“summer stock”. Some years I was in two shows, some years all five shows. Some years I had a principle role in one show and was ensemble in four. In total, I performed in 22 shows there and got an incredible education by actual experience. I learned from great Equity guests artists from LA and NYC and the final year was given my Equity Card. It was such an honor to receive “my card” from the theatre I grew up in. This was all under the leadership of artistic directors Don and Bonnie Ward. This was a time in my life that I ate, drank and breathed theatre. In retrospect, one would think my end goal was directing, I would observe all the rehearsals so much. I am small in stature, so I could sit underneath the tables at the front of the room without being in the way and watch scenes that I wasn’t even in. I was a sponge for knowledge. I went to a performing Arts school and then got a BFA in theatre from USC, and yet every summer returned to Starlight Bowl to work for the Wards. I can honestly say that was the best education I could have to propel me into my life of Broadway and regional theatre. Now with this information on the table one would think Don and Bonnie Ward had the biggest influence on me as a director. Again, my conclusion would be no.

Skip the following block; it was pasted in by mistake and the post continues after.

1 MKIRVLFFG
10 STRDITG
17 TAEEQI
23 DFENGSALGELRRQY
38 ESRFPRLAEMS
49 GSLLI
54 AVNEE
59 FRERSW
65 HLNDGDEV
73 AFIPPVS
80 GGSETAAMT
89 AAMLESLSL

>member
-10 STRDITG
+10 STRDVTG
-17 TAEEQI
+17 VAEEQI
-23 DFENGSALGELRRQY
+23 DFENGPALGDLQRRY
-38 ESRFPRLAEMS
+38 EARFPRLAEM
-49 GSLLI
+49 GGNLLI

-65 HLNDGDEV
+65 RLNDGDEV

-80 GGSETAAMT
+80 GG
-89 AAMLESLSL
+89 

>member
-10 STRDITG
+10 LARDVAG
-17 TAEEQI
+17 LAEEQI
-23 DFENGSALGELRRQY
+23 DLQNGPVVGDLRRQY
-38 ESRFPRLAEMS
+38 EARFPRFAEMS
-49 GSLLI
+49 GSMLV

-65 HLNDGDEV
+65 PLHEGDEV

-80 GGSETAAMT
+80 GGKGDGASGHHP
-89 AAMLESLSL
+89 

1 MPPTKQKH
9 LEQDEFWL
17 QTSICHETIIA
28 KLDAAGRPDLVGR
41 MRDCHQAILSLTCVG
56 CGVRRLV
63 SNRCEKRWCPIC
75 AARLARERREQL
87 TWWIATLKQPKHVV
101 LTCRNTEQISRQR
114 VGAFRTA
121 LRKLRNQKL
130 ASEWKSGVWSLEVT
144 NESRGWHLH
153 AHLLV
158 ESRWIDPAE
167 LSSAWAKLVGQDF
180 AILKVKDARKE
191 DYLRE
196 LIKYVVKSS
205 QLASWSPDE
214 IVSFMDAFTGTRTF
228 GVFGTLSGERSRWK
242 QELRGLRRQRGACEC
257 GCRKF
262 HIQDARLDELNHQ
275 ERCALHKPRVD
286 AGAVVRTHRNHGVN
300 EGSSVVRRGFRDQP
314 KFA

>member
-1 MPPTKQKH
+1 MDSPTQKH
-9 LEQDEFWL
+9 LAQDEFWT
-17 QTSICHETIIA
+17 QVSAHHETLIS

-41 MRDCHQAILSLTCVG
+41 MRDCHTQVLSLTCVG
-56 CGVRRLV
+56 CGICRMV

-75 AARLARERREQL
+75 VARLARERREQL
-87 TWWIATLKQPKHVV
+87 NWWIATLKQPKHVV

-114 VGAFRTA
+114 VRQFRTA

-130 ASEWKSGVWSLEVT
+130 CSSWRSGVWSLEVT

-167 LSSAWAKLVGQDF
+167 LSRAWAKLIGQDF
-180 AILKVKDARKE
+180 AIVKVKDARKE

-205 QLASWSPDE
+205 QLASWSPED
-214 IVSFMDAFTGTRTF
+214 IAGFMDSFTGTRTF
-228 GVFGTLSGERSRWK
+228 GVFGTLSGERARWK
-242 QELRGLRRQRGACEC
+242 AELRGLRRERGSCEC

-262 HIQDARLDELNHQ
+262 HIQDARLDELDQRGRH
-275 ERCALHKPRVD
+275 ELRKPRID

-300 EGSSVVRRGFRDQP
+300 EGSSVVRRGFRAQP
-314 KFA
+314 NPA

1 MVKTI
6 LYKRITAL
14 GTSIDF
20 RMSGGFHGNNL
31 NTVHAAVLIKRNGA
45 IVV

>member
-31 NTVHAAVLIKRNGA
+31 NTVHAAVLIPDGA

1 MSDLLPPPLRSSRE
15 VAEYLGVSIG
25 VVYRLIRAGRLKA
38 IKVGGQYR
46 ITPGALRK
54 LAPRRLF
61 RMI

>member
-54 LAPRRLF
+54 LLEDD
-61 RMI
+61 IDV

A realized environment accompanied by motivated movement is what I find most effective in storytelling. Those are what I would consider some core values. Throughout my life there have been many identifying words placed next to my name. One word that has remained a constant is dancer. Since I have a dancers esthetic, eye and work ethic, it is Susan Stroman who has had the biggest influence on me as a director.